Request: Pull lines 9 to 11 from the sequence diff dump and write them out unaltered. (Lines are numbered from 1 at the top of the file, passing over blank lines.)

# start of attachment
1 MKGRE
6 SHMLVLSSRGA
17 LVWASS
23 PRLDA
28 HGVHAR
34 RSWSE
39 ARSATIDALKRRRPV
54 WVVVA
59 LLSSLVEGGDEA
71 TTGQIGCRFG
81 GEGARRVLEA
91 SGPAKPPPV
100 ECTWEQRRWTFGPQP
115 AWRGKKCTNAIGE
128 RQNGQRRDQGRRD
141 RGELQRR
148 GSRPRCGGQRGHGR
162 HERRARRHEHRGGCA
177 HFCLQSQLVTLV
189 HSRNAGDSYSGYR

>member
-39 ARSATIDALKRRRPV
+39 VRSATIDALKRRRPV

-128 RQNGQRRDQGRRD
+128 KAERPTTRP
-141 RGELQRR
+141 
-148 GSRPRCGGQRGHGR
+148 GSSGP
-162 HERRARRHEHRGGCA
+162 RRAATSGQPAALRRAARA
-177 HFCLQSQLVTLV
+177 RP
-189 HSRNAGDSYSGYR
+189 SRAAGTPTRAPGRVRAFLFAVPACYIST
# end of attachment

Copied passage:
59 LLSSLVEGGDEA
71 TTGQIGCRFG
81 GEGARRVLEA